Effect of a permeable linear barrier or hedge on pollutant concentrations


Figure above: Effect of a permeable linear barrier or hedge on pollutant concentrations. The pollutant concentration experienced by the child receptor isthe mass-weighted average of the concentrations through (c1) and over (c2) the linear barrier. Along paths d1 and d2, pollutant concentrations arediluted by mixing and deposition. Deposition dominates for d1, mixing dominates for d2, with c2 decreasing approximately exponentially (seeinset). The characteristic mixing length-scale is determined by local turbulence. In the absence of the linear barrier, the receptor experienceshigher concentration, c0, diluted over shorter distance, d0, and not subject to enhanced deposition to vegetation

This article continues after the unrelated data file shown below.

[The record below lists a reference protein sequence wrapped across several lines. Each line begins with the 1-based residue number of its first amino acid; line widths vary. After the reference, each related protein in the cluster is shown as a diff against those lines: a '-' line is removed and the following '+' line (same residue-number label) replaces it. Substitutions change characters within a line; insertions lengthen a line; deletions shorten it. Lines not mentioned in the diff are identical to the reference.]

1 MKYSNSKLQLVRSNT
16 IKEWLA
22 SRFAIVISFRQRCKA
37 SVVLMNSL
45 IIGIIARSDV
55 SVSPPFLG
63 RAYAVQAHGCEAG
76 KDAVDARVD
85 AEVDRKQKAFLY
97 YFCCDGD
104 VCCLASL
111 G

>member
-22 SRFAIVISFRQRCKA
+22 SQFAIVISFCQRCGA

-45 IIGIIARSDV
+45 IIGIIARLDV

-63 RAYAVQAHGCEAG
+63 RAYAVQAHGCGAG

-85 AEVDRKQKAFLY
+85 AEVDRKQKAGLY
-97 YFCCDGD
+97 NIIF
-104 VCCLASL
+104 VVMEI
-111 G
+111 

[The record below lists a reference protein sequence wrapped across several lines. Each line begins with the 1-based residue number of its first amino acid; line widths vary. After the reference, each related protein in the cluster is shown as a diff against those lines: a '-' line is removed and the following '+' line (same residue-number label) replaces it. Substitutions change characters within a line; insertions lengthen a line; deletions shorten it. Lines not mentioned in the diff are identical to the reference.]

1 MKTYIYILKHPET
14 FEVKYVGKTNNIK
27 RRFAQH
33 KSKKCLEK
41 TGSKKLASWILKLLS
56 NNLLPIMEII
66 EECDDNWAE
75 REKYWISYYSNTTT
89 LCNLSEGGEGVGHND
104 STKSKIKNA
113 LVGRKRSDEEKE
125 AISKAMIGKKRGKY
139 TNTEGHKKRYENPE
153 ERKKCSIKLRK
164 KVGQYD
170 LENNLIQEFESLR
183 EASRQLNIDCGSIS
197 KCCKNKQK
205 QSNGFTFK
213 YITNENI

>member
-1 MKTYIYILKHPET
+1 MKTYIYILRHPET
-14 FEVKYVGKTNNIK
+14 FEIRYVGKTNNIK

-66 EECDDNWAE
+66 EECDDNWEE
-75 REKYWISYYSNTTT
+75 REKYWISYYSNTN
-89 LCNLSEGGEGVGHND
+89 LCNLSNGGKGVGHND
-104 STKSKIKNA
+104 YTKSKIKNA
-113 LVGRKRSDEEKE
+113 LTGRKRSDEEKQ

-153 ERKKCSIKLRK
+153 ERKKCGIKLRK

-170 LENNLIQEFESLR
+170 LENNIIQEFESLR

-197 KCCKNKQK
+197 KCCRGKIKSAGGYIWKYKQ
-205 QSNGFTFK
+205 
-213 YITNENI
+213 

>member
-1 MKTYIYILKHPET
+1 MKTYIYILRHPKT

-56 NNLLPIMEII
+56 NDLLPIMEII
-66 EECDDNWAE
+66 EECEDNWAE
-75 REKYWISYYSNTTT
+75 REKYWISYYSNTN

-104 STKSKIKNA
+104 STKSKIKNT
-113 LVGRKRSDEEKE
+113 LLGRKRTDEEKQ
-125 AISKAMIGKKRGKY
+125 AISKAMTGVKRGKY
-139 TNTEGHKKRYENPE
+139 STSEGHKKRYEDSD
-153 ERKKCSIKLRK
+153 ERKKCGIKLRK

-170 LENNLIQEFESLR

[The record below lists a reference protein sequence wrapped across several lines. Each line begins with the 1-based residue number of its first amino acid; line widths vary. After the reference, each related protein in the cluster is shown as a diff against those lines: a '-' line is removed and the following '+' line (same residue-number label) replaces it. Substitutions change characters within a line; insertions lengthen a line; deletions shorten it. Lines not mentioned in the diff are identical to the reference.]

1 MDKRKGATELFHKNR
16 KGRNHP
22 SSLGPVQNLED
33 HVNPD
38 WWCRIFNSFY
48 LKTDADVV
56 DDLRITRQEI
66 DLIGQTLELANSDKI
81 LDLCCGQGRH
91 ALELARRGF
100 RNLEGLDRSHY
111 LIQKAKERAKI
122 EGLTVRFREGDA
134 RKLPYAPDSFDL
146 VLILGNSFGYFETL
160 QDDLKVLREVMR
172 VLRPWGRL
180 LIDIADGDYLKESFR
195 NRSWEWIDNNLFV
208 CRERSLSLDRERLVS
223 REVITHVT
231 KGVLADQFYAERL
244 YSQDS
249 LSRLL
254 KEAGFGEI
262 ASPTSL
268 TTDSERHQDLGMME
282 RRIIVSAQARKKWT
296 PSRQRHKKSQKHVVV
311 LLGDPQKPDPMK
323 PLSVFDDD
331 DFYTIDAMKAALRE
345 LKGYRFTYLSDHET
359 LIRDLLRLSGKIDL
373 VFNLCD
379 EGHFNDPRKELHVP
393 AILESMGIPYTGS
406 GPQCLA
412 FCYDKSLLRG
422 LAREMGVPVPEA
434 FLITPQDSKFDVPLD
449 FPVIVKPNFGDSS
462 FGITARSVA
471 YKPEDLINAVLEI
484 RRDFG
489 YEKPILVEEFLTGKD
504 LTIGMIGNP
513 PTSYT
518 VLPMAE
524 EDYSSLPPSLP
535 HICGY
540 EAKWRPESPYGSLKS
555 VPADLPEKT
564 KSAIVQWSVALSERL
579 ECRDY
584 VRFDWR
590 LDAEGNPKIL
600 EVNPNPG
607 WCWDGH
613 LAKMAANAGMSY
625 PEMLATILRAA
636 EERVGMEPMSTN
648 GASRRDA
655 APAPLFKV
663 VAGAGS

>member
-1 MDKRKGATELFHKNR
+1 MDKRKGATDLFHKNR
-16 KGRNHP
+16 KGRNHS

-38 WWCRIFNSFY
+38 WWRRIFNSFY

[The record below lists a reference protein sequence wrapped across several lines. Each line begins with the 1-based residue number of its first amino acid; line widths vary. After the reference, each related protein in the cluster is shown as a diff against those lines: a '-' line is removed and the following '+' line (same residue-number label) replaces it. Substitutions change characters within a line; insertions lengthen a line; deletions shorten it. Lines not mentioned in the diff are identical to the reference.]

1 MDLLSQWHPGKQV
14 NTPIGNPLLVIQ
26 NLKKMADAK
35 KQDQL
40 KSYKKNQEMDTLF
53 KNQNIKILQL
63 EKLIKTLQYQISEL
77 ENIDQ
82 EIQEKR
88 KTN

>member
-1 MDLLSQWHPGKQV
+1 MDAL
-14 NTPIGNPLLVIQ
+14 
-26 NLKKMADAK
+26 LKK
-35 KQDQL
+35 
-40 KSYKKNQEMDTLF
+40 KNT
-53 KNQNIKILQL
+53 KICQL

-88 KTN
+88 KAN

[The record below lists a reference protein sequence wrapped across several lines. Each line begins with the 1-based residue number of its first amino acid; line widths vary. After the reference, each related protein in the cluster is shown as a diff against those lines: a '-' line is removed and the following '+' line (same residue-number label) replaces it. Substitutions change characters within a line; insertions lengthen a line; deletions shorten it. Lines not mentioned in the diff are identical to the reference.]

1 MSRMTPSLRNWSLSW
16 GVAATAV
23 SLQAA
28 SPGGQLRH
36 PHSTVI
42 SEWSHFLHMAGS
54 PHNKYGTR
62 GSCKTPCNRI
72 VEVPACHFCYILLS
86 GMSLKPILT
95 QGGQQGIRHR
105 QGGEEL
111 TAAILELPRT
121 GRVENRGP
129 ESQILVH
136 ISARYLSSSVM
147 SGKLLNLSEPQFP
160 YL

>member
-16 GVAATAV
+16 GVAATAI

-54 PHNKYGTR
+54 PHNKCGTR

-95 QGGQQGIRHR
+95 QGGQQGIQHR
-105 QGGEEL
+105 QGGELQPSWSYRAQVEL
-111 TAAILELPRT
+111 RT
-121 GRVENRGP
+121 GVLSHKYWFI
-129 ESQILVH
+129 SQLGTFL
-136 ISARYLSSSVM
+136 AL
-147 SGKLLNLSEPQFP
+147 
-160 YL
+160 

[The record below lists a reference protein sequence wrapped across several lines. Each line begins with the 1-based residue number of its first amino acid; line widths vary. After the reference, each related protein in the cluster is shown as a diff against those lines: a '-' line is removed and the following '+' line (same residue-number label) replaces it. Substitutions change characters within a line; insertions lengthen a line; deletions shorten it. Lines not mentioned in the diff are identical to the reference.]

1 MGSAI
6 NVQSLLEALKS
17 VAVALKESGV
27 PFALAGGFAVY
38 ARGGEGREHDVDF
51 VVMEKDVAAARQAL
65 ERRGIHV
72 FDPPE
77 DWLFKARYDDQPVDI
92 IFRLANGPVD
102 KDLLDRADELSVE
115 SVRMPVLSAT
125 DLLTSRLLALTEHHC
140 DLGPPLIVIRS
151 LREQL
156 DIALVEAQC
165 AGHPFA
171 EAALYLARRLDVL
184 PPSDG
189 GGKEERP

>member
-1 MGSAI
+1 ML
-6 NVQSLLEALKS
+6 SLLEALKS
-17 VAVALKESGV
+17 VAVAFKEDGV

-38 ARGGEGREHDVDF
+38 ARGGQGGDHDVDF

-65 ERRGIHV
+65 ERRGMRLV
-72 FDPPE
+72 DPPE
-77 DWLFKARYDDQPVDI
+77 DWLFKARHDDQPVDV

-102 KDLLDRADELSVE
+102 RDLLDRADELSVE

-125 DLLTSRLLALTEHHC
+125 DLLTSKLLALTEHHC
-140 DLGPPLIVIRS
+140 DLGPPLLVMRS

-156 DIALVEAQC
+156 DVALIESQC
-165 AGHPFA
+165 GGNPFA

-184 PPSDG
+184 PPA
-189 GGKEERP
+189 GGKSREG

Postgraduate Successes

BIFoR PhD student, Jenny Knight was winner of CONFOR’s #FutureisForestry  essay competition.  Jenny won the essay prize by challenging the premise that farmers and landowners need to be motivated to plant trees and saying they just needed more support to make it happen.

Third year PhD student Liam Crowley produced this eye-catching infographic. During his PhD Liam has counted and identified (to various taxonomic levels) a total of 68,399 individual invertebrates. The image (left) shows a break-down of the Orders to which they belonged. By far the most numerous were the Diptera (flies). Liam is currently writing up and working on papers.

 Liam Crowley Entomology Student



Birmingham In Action and BIFoR 

The University’s new fundraising and volunteering campaign, Birmingham In Action, launched late in 2019, features BIFoR heavily in its focus on climate and environmental resilience.  

Logo for Birmingham In Action Birmingham in our Environment